AT&T (NYSE:T) is often considered a stable dividend stock for conservative investors. It's established a wide moat as one of America's top telecom companies, it pays a forward yield of nearly 7%, and its stock trades at just nine times forward earnings.
However, AT&T has also delivered underwhelming returns over the past five years. Its stock declined more than 10% as the S&P 500 rallied nearly 60%. Even after reinvesting its dividends, AT&T's total return of 14% still underperformed the market.
Past performance isn't a reliable benchmark for future gains, but AT&T's tepid track record is likely keeping the bulls away. AT&T's stock looks cheap and its dividend could limit its downside potential, but is it worth buying?
The bear case against AT&T
AT&T faces several tough challenges. First, sluggish sales of smartphones, competition from rivals like Verizon, and COVID-19 closures of retail stores all hurt its core wireless business in the first half of the year.
Second, cord cutters are gutting its pay TV business, which lost nearly a fifth of its subscribers year-over-year last quarter. Its DirecTV, U-verse, and AT&T TV platforms are struggling against stand-alone streaming rivals like Netflix, and the streaming services it launched after its takeover of Time Warner last year -- including HBO Max and AT&T TV Now -- aren't offsetting those losses yet.
Meanwhile, the COVID-19 pandemic hurt WarnerMedia by postponing its production and releases of new TV shows and movies. To make matters worse, AT&T's attempts to unify its fragmented streaming services often confused and frustrated consumers. Analysts expect those headwinds to reduce AT&T's revenue and earnings 7% and 10%, respectively, this year.
AT&T is also shouldering a lot of debt, due to its acquisitions of DirecTV, Time Warner, and AWS-3 spectrum licenses. It reduced its long-term debt less than 3% annually to $153 million last quarter, but its free cash flow slid 14% to $7.6 billion. AT&T divested some of its non-core businesses and temporarily suspended its buybacks earlier this year, but its free cash flow could continue sliding and limit its ability to reduce its debt.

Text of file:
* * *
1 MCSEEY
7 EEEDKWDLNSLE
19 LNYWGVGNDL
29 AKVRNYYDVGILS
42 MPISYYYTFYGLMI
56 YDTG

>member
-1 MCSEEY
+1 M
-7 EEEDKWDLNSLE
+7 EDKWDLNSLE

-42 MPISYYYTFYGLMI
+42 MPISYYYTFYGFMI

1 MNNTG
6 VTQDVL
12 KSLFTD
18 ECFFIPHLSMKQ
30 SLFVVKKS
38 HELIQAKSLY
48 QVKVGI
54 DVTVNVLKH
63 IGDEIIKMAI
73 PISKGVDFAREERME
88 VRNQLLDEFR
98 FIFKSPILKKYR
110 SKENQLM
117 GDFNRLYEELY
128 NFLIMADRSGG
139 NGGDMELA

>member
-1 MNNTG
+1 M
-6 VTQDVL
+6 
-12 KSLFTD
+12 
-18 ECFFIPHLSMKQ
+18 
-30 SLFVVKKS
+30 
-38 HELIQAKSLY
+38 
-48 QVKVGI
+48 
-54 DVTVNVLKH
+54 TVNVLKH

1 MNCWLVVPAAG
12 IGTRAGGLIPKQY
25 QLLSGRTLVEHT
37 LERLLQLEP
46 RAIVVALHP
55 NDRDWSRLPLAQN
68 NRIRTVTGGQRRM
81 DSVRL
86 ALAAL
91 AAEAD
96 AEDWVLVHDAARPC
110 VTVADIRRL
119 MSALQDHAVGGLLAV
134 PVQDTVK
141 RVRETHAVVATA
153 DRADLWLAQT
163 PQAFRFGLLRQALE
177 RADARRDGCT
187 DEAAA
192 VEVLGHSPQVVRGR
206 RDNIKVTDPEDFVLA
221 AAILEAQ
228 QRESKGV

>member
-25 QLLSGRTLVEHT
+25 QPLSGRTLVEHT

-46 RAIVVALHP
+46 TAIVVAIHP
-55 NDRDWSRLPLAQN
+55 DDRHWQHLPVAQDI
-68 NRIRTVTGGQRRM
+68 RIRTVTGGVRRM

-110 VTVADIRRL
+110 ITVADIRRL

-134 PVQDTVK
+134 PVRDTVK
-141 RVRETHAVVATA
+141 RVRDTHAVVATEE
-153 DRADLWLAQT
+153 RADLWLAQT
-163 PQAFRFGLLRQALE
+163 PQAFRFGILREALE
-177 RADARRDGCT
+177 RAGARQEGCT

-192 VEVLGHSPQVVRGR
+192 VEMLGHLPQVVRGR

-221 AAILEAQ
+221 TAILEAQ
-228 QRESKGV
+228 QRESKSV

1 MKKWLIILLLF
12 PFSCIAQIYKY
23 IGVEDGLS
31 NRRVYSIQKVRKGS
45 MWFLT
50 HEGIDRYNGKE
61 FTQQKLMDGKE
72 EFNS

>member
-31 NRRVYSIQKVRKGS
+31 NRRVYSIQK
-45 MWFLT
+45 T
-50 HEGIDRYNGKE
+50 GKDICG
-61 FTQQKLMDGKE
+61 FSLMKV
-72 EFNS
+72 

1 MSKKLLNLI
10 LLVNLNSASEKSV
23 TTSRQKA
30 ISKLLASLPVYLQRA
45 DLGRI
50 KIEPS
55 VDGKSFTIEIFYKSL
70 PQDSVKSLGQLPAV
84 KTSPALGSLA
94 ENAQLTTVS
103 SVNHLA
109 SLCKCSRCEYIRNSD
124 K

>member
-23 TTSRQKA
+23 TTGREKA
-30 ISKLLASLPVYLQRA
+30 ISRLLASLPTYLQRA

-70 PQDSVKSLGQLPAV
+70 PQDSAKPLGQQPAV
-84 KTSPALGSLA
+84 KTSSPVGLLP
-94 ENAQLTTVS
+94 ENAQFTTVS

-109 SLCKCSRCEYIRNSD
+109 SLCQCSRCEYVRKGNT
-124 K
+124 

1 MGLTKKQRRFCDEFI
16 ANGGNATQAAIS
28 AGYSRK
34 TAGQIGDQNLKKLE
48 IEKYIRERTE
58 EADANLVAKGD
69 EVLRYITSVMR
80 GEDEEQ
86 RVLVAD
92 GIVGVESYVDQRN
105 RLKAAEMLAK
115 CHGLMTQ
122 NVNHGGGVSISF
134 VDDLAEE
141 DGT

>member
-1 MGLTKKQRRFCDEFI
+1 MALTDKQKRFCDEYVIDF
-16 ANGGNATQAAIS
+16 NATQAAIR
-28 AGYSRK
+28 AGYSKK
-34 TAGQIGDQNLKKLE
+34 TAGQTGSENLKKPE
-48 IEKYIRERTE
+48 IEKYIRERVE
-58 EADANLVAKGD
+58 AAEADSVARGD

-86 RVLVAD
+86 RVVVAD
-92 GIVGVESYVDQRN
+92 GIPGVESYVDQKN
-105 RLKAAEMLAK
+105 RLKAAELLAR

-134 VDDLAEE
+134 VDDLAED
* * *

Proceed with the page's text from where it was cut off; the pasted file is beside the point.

All those challenges could make it tough for AT&T to maintain its current dividend payments -- which rose 11% to $14.9 billion last year -- without reducing its long-term credit rating.
The bull case for AT&T
Those headwinds seem fierce, but there are flickers of hope on the horizon. AT&T's wireless business is still growing, with an 8% annual increase in subscribers last quarter, and the launches of new 5G phones later this year could boost its average revenue per subscriber again.
AT&T's streaming and WarnerMedia efforts look messy right now, but the company is gradually breaking down the silos and eliminating redundant services like HBO Go and Watch TV. It also hired Hulu's former boss to unify its streaming efforts, and secured the rights to popular series like Friends and The Big Bang Theory. The unit's growth should also accelerate again as theaters reopen and it resumes the production of suspended projects.
AT&T's debt levels look high, but only $15.6 billion of that total matures within a year. AT&T should easily cover those payments and still have enough cash for its dividend. After all, it only spent 57% of its free cash flow on its dividend over the past 12 months.
Furthermore, AT&T's 36 straight years of dividend hikes makes it a "Dividend Aristocrat" of the S&P 500, an elite title bestowed upon companies that have raised their payouts for at least 25 straight years. It's highly unlikely AT&T will give up that title, even if its earnings continue to decline or it's threatened with a credit ratings cut, since many investors only own the stock for its dividend.
Should investors buy AT&T?
AT&T faces plenty of near-term challenges, but I believe its dividend is safe and its stock should recover as the longer-term tailwinds kick in. AT&T has been a lackluster investment in recent years, but investors should realize the aging telecom giant is transforming -- and those changes could generate much stronger returns over the next few years.